In the simplest conceptual jet picture, that of the free laminar jet emerging from an axisymmetric nozzle, a shear layer is formed immediately downstream of the jet exit between jet stream and surroundings. As one moves downstream, there is an early linear instability jet regime, involving exponential growth of small perturbations introduced at the jet exit. Beyond this development stage, in the non-linear Kelvin-Helmholtz instability regime, large scale vortex rings roll up, and their dynamics of formation and merging become the defining feature of the transitional shear flow [3]. Laboratory studies show that azimuthal effects can be important fairly close to the jet exit [4], so that the simple axisymmetric vortex-ring picture of the circular jet becomes less realistic as one moves downstream from the jet exit. Sufficiently far downstream, three-dimensionality is the crucial feature of the jet and the streamwise vorticity component (along the jet axial direction) is the more efficient one in entraining fluid from the surroundings. In addition to the important role of azimuthal instabilities contributing to the breakdown of the vortex rings, mechanisms such as self-induction, vortex stretching, and vortex reconnection are the main fluid-dynamical processes involved in the transition to the turbulent jet regime [5]. The most important new element introduced in the jet by three-dimensional instabilities is that now in addition to the shear vorticity production, vorticity can now also be generated locally through other mechanisms (e.g., by stretching and turning of old vorticity), and there are interesting new possibilities for how the jet flow develops, depending on which types of unsteady vortex interactions are initiated.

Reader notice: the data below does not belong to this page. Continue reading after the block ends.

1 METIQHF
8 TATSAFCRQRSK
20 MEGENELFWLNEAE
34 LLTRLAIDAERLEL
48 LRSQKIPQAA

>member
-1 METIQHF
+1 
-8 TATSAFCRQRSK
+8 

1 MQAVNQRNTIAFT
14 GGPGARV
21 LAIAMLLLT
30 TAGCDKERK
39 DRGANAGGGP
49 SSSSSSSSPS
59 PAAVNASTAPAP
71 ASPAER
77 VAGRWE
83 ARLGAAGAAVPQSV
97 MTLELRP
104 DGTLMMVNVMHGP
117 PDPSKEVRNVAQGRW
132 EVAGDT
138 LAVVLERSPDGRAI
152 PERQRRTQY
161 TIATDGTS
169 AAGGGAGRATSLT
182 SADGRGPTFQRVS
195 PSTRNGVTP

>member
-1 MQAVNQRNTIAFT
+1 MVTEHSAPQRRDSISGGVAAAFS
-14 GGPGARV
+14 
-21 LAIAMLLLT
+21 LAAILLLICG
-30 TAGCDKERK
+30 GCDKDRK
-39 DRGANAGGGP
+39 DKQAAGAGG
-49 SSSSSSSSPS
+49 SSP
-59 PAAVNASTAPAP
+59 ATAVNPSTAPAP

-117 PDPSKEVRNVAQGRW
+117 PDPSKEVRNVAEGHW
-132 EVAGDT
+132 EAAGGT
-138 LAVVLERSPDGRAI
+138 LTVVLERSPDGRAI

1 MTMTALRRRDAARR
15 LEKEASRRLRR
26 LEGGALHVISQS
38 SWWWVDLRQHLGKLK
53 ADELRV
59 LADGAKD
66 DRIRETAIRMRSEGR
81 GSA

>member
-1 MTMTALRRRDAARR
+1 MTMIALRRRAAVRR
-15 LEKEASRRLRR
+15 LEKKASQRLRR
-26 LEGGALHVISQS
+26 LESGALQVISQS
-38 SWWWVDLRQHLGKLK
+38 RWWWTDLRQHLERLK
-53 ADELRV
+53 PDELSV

Passive shear-flow control methods to enhance the three-dimensionality of the flow, and thus entrainment and mixing, were studied to manipulate the natural development of CS and their breakdown into turbulence. Passive mixing-control strategies are based on geometrical modifications of the jet nozzle which can directly alter the flow development downstream relative to using a conventional circular nozzle. Jet studies using non-axisymmetric nozzles show that as the jet spreads, its cross-section can evolve through shapes similar to that at the jet-exit but with axis succesively rotated at angles characteristic of the jet geometry (so-called axis-switching phenomena) [6]. Axis-Switching is the main mechanism behind the enhanced entrainment properties of non-circular jets relative to comparable circular jets. Numerical simulations elucidated the vortex dynamics underlying axis switching. Simulations of initially laminar square jets [7] showed that the basic jet development (Figure 1) is controlled by the dynamics of self-deforming vortex rings and hairpin (braid) vortices -- formed as a result of vortex induction and stretching processes in the high strain regions between rings. As we move downstream and the transition to turbulence takes place, strong interactions between rings and braid vortices, and azimuthal instabilities lead to more contorted vortices; vortex stretching, kinking, and reconnection lead to their breakdown, and to a more disorganized flow regime characterized by smaller-scale elongated (worm) vortices and spectral energy content consistent with the k-5/3 inertial subrange of Kolmogorov's cascade theory of turbulence (Figure 2).
The simulations show that the basic mechanism for the first (45o) axis-rotation of the jet cross-section is the self-induced Biot-Savart deformation of the vortex rings due to non-uniform azimuthal curvature at the initial jet shear layer (Figure 3). Subsequent axis-rotations of the jet cross-section result from the strong interactionbetween spanwise and streamwise vorticity.